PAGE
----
Global Policy Forum

Don’t Punish UNESCO

In light of the US’ funding withdrawal from UNESCO due to Palestinian membership of the UN agency, this article by UNESCO’s Director-General Irina Bokova talks about the agency’s partnership with the US. She outlines UNESCO’s support for US security interests and key US private sector partnerships with the agency. Because the UNESCO-US relationship is so intertwined and defunding of UNESCO is in the interest of neither the UN agency nor US citizens, “the issue of Palestinian membership should not be allowed to derail these initiatives,” says Bokova. Note that the goals outlined in UNESCO’s mission statement are not to simply further US interests but to contribute to intercultural dialogue, eradication of poverty and the building of world peace.

By Irina Bokova

Washington Post

October 23, 2011

The United Nations Educational, Scientific and Cultural Organization (UNESCO) was thrown into the spotlight when its executive board recommended that its general conference, which opens on Tuesday in Paris, admit Palestine. This decision may lead to UNESCO losing U.S. funding because of the terms of U.S. law. But more is at stake here than budgetary issues. This is about UNESCO’s role in promoting shared, global interests.

UNESCO supports many causes in line with U.S. security interests. In Afghanistan and Iraq, we are helping governments and communities prepare for life after the withdrawal of U.S. military forces. We are bolstering the literacy of the Afghan National Police and are leading the country’s largest education program, reaching some 600,000 learners in 18 provinces. We work with the United States to advance democratic freedoms. Mandated to promote freedom of expression, UNESCO stands up for every journalist attacked or killed across the world. In Tunisia and Egypt, we are leading education reform and training journalists. We target the causes of violent extremism by training teachers in human rights and Holocaust remembrance.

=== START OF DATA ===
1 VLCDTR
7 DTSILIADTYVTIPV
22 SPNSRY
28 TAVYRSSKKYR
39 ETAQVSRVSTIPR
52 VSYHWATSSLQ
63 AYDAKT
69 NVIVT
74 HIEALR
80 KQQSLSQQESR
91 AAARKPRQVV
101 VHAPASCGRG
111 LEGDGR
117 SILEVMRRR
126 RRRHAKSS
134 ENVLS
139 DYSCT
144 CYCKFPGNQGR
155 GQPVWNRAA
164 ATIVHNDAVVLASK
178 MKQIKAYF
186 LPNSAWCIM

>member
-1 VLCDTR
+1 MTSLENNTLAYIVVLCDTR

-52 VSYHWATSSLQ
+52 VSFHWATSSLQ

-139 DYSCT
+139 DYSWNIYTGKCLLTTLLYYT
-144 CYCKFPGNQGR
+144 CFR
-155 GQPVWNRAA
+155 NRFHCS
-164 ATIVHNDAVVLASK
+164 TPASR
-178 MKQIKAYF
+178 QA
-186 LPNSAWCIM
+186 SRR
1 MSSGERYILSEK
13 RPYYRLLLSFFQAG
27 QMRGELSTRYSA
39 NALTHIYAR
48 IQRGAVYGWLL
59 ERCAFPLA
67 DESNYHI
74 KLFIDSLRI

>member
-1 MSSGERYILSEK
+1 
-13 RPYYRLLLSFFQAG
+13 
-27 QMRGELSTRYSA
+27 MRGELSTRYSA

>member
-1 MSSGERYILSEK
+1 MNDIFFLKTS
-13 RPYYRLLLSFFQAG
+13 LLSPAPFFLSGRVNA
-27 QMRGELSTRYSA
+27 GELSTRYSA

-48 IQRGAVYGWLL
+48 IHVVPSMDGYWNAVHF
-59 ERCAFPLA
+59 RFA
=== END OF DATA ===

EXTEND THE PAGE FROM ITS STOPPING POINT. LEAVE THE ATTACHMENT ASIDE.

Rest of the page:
Major U.S. private-sector companies are key partners. We work with Procter and Gamble on girls’ education in Senegal and with the Packard Foundation to reduce girls’ dropout rates in Tanzania and Ethiopia.

The issue of Palestinian membership should not be allowed to derail these initiatives, which go far beyond the politics of the Middle East. The UNESCO-U.S. relationship is so intertwined that I cannot imagine the United States disengaging. Can we imagine UNESCO’s World Heritage program without the contribution of such universal landmarks as Yellowstone National Park? Can the United States really withdraw from UNESCO’s work on tsunami early warning in the Caribbean and the Pacific? None of this is in the interest of UNESCO. Nor do I believe it is in the interest of Americans.


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